” There’s a lot of great Disney villains, and a lot of them are women that have fabulous frocks and fabulous hairdos and so it was an enormous amount of fun. You know, the wonderful message in the film, of course is to have courage and to be kind. You know, kindness is a super power, and we try to teach our children, you know, you share, you be respectful, you be generous, you be thoughtful, put yourself in someone else’s shoes, and to play someone who can’t play someone who can’t do any of those things,you know, to have that as your avatar during the day was quite fun.”
How did you prepare for your role? You’re so evil!
“Often on film, we don’t get a lot of rehearsal time. We got a little bit of it with Ken on the script. But, you know, actors come in at various different times, and so for me, the, the most creative two parts of the process early on are your costume fittings so working with Sandy who I’ve worked with before and we get to try things out because before you even utter a syllable, what you wear and how we do it is what we form unconscious judgments of people. You know the way they smell, by what they choose to wear; how you choose to present yourself, you know,it’s a big part of who we are, and particularly on film because it’s so visual, obviously. Once I knew what those silhouettes were, I knew which bits I didn’t have to act because the costume was revealing of those things.”
Your laugh in the movie, I found that very iconic. Where did you draw the inspiration for that laugh?
Well, I was mucking around with a, a, a friend of mine on set and we were talking about, LAUGHS we were talking what makes people ugly. And, and I said it’s interesting, you can go out with somebody and think, oh my gosh, you’re so attractive, and then he or she eats, and you think, oh my gosh you’re a pig,Or someone is amazing and you think, your politics are reprehensible, or you know, there’s something about them will give them away, and we were talking about dirty laughs. And so I just did it, and she laughed, and then there was a scene where gambling and I I laughed, and Ken’s face was so revolted. He was really worried. He said, you’re not gonna do that, are you? And I said, oh yes I am. I think his reaction made me wanna keep it.. It was a way in which she’s got exquisite dresses, perfect makeup, and then she opens her mouth and that comes out. And so I thought that was a bit of red flag about was to come.”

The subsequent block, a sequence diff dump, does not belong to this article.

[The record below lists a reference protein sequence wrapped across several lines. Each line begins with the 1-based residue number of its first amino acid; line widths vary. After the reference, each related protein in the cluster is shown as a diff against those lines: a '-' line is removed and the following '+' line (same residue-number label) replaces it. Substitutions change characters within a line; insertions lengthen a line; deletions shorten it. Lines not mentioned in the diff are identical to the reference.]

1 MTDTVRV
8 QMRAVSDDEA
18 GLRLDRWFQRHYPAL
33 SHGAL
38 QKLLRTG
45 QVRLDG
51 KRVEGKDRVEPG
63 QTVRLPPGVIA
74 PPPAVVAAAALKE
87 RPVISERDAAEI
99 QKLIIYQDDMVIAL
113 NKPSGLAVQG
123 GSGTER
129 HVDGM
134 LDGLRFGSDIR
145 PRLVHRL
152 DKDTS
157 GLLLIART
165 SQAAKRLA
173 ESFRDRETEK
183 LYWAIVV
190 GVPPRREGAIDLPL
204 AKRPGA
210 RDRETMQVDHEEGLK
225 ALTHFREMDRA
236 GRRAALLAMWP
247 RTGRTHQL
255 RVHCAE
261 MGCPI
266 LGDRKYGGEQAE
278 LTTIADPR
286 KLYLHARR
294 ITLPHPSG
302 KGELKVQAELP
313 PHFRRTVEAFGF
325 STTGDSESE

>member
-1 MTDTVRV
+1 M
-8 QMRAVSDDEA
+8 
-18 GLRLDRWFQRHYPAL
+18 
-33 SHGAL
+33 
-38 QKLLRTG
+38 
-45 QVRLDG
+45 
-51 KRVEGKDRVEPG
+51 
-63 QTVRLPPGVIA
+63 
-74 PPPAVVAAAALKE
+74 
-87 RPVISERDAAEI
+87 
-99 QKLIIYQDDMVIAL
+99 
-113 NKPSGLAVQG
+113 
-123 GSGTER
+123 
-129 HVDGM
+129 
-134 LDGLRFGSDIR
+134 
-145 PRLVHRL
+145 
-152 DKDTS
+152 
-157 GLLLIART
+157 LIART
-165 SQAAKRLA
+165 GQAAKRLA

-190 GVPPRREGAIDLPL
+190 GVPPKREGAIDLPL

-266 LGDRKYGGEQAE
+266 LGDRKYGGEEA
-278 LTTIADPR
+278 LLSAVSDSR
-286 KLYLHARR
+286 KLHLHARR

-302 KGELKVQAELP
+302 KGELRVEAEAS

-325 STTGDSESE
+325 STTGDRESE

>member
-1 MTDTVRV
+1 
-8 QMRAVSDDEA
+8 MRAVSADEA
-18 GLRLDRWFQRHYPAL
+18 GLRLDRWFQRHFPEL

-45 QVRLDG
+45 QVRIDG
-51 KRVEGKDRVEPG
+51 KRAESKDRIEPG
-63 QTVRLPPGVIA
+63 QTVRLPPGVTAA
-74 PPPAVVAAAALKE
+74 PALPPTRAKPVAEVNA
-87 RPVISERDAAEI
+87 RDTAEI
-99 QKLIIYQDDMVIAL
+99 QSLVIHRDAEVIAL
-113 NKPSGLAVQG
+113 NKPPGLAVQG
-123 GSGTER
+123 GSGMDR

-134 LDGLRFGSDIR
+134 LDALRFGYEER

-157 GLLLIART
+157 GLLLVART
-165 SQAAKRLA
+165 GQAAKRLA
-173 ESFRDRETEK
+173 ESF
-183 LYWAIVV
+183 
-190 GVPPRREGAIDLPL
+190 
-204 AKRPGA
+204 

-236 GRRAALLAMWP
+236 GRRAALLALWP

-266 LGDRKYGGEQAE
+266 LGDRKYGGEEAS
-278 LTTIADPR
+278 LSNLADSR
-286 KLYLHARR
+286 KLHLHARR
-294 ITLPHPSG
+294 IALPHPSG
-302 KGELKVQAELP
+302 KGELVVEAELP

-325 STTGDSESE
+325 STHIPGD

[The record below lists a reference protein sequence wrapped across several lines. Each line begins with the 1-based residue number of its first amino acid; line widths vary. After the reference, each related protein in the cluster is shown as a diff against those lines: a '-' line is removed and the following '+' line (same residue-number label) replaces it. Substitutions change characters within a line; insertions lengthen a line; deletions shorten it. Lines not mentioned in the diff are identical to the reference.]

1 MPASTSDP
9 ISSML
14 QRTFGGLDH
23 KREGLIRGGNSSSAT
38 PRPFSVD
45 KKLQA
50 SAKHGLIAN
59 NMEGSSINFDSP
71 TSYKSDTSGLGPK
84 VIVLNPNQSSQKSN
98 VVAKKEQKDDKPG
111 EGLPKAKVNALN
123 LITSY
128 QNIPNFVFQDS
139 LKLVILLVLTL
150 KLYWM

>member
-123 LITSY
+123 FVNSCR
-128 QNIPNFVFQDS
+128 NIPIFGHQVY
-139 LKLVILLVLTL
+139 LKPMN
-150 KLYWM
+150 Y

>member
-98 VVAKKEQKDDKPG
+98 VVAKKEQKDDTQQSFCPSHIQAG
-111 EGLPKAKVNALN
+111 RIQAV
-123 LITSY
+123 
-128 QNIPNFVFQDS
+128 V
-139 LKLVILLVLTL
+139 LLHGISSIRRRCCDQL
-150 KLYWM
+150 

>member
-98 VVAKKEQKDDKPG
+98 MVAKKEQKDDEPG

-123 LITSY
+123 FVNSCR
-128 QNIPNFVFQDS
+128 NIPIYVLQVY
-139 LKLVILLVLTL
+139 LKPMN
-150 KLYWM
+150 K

Sitting down with Cate and talking about all these elements of the movie was such a treat. To get her perspective of a character that is so hateful was amazing. From listening to her you realize how much input she had in this role and how her touch was a crucial element to this character’s success. She manages to take the step mother’s role to the cruel step mother role we all know and in a sense make you realize why she is the way she is.
Cate Blanchett once again has proven the depth of her talent with this role and it was such a wonderful experience to spend some time talking to her about the many elements that went on in this movie.
Don’t miss out seeing Cate Blanchett as the evil Step Mother in Disney’s Cinderella opening in theaters everywhere this Friday March 13th.
Images via Disney, Jana from http://merlotmommy.com/ & Louis from http://momstart.com/